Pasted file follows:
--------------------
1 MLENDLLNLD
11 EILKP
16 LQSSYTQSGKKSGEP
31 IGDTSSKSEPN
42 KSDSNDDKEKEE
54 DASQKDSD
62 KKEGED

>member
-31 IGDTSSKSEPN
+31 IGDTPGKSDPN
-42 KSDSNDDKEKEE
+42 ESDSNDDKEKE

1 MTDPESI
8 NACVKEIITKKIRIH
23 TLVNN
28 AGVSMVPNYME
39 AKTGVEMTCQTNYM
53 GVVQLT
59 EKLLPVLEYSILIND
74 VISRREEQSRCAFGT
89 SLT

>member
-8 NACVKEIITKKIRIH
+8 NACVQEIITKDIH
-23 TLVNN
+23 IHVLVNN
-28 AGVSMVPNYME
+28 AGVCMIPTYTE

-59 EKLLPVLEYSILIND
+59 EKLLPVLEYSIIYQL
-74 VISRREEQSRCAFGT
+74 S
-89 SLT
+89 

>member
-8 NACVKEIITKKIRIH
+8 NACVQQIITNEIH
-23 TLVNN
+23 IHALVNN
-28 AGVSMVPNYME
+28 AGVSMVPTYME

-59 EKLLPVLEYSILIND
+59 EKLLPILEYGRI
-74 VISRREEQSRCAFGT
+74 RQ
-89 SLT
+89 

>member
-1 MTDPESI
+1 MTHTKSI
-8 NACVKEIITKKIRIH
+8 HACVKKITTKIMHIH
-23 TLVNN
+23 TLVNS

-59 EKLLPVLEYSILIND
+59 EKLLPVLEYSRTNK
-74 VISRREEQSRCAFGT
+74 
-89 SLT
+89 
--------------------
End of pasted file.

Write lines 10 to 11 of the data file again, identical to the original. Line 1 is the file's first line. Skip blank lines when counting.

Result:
+31 IGDTPGKSDPN
-42 KSDSNDDKEKEE